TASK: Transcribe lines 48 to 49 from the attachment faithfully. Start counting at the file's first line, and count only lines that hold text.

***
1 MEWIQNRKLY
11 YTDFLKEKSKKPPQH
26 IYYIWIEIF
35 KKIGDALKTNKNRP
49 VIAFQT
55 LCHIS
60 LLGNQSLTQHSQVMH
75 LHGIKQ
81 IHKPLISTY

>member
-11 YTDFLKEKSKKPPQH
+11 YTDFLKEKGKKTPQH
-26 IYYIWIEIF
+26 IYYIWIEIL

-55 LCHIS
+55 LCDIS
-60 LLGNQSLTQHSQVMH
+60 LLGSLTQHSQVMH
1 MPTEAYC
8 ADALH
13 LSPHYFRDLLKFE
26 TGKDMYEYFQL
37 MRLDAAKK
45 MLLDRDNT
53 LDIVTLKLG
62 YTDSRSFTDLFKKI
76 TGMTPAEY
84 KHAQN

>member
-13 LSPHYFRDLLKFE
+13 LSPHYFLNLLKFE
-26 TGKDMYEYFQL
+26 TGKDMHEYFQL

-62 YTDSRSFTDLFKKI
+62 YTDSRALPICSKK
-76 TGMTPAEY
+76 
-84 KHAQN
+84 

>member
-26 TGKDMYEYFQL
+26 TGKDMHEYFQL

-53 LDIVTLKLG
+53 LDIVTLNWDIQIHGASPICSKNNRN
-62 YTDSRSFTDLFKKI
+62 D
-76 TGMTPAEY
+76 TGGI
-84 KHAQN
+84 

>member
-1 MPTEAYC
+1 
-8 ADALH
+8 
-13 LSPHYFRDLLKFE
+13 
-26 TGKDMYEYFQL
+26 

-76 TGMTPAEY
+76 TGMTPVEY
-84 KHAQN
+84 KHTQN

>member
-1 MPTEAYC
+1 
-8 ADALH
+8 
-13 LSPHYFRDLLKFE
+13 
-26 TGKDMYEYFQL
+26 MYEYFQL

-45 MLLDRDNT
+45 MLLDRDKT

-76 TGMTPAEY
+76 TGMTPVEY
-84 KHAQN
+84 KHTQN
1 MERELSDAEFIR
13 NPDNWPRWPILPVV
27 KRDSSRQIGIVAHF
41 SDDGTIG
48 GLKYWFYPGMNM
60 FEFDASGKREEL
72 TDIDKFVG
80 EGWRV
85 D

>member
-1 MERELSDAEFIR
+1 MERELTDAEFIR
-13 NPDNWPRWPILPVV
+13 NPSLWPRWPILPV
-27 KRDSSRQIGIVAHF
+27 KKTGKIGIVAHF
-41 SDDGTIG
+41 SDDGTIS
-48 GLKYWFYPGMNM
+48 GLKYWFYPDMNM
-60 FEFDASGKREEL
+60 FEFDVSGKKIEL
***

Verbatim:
+76 TGGI
-84 KHAQN